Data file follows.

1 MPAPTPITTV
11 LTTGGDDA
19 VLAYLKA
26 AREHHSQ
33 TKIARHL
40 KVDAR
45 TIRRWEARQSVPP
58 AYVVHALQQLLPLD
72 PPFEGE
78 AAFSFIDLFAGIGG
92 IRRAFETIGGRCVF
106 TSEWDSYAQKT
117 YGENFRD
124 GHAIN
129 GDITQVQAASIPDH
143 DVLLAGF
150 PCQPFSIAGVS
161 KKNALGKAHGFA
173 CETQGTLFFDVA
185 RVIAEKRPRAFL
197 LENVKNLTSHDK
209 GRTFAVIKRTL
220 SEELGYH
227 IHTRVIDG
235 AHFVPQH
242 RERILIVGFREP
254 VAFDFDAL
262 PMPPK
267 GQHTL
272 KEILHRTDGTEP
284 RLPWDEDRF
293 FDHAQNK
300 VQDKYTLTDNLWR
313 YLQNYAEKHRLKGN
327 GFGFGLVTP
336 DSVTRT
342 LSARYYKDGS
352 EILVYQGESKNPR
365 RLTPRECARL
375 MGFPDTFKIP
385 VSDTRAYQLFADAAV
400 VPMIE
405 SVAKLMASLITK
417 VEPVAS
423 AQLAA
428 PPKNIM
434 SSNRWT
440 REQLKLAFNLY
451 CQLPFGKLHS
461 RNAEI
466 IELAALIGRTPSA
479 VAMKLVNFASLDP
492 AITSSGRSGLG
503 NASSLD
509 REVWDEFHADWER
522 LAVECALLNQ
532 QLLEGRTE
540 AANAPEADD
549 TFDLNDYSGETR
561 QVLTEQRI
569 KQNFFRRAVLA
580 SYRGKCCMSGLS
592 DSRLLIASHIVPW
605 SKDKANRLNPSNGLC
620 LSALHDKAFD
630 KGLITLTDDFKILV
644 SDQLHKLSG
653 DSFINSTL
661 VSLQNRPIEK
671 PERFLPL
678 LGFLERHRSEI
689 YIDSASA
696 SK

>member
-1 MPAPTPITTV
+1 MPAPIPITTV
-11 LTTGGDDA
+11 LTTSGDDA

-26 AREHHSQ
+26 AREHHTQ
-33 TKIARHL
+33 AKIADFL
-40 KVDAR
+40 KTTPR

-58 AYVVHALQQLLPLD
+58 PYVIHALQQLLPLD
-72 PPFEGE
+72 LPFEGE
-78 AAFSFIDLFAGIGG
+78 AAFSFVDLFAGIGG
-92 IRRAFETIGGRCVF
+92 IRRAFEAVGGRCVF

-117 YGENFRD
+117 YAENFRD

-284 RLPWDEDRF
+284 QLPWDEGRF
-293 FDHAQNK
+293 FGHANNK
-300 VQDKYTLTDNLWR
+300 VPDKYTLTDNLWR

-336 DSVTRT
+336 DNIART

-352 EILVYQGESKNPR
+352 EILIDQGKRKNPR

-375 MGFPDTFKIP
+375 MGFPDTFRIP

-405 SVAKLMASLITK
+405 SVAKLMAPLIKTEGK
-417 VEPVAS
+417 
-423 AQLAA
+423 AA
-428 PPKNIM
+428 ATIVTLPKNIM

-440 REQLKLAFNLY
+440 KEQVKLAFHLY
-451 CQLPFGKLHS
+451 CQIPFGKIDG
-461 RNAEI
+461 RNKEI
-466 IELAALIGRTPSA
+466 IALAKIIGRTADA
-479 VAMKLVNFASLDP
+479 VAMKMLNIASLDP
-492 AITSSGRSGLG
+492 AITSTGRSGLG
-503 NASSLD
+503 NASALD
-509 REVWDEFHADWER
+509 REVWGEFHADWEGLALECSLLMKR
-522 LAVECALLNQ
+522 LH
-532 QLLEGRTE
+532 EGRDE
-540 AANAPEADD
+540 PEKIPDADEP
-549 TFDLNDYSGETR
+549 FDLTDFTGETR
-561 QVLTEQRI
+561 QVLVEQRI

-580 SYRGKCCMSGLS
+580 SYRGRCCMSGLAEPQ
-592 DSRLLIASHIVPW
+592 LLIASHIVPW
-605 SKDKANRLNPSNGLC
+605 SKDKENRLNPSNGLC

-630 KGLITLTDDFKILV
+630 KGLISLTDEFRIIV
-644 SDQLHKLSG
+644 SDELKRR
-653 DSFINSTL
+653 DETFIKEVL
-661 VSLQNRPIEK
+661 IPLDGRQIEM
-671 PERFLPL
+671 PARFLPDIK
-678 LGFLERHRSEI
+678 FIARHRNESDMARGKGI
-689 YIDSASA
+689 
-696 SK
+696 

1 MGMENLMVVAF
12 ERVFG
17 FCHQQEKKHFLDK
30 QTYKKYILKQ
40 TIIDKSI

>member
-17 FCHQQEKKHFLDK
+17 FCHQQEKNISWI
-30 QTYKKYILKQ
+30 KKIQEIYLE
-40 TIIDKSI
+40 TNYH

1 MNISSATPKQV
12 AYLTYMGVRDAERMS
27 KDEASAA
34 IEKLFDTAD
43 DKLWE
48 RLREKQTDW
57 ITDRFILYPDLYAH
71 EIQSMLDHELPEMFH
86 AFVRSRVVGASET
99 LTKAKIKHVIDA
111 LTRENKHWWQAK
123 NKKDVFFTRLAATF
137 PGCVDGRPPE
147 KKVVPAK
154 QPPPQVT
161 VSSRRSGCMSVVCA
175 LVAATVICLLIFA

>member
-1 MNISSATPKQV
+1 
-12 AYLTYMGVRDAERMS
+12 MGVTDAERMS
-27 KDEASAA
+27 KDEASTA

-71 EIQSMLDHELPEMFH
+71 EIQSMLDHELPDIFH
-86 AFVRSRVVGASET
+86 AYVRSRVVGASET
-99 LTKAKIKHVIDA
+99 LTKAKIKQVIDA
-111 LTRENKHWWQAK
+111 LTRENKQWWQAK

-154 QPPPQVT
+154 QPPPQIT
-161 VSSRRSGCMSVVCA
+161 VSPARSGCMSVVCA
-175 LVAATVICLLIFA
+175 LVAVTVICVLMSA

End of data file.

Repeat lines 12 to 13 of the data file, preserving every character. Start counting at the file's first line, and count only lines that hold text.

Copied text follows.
106 TSEWDSYAQKT
117 YGENFRD